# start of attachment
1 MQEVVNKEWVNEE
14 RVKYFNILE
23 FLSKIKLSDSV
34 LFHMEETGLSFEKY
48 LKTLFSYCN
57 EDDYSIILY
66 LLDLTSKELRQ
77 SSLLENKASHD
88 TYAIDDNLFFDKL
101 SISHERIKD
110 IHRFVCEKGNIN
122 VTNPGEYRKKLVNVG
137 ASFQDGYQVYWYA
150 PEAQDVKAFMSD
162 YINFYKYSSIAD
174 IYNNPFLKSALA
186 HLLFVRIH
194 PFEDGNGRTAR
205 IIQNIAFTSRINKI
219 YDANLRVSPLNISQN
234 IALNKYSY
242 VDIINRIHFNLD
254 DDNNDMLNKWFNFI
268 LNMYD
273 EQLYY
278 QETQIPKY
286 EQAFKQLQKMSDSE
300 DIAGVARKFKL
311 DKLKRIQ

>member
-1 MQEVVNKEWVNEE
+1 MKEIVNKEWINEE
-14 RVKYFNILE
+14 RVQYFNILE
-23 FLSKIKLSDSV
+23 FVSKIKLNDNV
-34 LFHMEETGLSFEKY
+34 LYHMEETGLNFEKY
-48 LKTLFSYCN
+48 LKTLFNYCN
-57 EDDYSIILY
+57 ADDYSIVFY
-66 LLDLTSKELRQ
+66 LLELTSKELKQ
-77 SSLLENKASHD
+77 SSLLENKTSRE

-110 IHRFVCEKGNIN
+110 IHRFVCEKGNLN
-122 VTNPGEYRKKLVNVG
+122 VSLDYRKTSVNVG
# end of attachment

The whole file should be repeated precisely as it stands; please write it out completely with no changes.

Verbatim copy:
1 MQEVVNKEWVNEE
14 RVKYFNILE
23 FLSKIKLSDSV
34 LFHMEETGLSFEKY
48 LKTLFSYCN
57 EDDYSIILY
66 LLDLTSKELRQ
77 SSLLENKASHD
88 TYAIDDNLFFDKL
101 SISHERIKD
110 IHRFVCEKGNIN
122 VTNPGEYRKKLVNVG
137 ASFQDGYQVYWYA
150 PEAQDVKAFMSD
162 YINFYKYSSIAD
174 IYNNPFLKSALA
186 HLLFVRIH
194 PFEDGNGRTAR
205 IIQNIAFTSRINKI
219 YDANLRVSPLNISQN
234 IALNKYSY
242 VDIINRIHFNLD
254 DDNNDMLNKWFNFI
268 LNMYD
273 EQLYY
278 QETQIPKY
286 EQAFKQLQKMSDSE
300 DIAGVARKFKL
311 DKLKRIQ

>member
-1 MQEVVNKEWVNEE
+1 MKEIVNKEWINEE
-14 RVKYFNILE
+14 RVQYFNILE
-23 FLSKIKLSDSV
+23 FVSKIKLNDNV
-34 LFHMEETGLSFEKY
+34 LYHMEETGLNFEKY
-48 LKTLFSYCN
+48 LKTLFNYCN
-57 EDDYSIILY
+57 ADDYSIVFY
-66 LLDLTSKELRQ
+66 LLELTSKELKQ
-77 SSLLENKASHD
+77 SSLLENKTSRE

-110 IHRFVCEKGNIN
+110 IHRFVCEKGNLN
-122 VTNPGEYRKKLVNVG
+122 VSLDYRKTSVNVG